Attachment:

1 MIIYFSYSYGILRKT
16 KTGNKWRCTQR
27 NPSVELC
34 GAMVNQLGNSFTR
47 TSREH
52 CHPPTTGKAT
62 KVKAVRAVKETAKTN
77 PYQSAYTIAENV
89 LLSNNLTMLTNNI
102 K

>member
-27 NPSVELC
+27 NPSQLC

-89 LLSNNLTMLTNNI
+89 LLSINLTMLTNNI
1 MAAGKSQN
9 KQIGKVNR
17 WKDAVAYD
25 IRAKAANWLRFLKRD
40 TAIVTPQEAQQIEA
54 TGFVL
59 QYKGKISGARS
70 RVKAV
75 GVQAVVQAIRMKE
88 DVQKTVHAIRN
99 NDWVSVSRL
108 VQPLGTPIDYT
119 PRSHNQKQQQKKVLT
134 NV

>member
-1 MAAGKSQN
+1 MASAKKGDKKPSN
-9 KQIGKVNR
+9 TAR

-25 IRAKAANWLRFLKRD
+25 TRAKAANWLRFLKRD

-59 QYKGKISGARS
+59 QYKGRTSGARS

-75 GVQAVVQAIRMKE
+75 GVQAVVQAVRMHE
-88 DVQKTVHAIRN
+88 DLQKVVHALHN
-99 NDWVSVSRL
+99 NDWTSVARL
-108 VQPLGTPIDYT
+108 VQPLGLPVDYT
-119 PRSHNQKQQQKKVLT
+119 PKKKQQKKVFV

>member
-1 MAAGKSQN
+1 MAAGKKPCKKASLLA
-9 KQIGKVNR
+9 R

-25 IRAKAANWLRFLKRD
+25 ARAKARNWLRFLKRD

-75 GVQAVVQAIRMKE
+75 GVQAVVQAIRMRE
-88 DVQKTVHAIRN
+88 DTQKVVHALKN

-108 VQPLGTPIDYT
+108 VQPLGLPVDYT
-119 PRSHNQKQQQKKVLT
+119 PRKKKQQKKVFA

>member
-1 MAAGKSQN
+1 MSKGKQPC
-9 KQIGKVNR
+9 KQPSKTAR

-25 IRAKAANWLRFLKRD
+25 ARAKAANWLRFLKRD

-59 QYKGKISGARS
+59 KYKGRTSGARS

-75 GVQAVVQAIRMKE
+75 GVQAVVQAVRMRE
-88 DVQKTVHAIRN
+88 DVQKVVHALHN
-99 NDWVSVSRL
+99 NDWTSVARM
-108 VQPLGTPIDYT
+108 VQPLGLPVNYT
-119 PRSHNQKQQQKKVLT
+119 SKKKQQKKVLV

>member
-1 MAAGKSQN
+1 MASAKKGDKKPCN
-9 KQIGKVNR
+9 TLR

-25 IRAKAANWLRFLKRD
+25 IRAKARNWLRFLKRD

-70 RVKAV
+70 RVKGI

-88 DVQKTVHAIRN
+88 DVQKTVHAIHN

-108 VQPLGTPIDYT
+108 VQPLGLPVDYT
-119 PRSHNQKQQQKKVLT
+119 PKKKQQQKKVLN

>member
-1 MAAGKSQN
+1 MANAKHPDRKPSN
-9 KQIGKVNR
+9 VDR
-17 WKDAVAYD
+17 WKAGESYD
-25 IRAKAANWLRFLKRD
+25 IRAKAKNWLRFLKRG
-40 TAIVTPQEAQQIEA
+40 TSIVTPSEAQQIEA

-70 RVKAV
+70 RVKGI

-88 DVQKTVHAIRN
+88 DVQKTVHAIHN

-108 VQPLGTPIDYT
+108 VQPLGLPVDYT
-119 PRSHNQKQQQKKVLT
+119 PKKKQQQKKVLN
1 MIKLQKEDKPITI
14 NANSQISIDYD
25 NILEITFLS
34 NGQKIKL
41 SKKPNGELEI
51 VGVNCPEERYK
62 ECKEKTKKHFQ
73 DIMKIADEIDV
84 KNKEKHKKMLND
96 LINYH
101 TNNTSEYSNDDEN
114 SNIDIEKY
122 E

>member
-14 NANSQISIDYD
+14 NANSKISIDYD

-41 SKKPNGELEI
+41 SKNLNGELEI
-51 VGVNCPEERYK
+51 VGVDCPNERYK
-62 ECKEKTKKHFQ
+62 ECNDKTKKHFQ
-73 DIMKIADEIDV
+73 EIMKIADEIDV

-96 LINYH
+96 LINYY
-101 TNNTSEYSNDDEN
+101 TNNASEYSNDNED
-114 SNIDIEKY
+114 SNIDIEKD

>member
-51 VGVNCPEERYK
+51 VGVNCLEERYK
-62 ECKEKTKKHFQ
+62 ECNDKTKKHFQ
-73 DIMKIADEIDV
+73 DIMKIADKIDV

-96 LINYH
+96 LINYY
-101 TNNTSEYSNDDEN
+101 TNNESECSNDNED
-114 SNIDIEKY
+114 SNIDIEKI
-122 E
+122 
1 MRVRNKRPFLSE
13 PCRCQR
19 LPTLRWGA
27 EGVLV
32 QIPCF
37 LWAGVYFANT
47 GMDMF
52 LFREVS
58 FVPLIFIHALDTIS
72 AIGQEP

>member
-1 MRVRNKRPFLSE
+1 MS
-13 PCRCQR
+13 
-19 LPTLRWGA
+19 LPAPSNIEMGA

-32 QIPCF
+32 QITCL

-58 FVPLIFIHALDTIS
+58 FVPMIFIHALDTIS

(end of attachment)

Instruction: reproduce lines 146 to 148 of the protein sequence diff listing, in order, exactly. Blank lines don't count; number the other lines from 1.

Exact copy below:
+114 SNIDIEKD

>member
-51 VGVNCPEERYK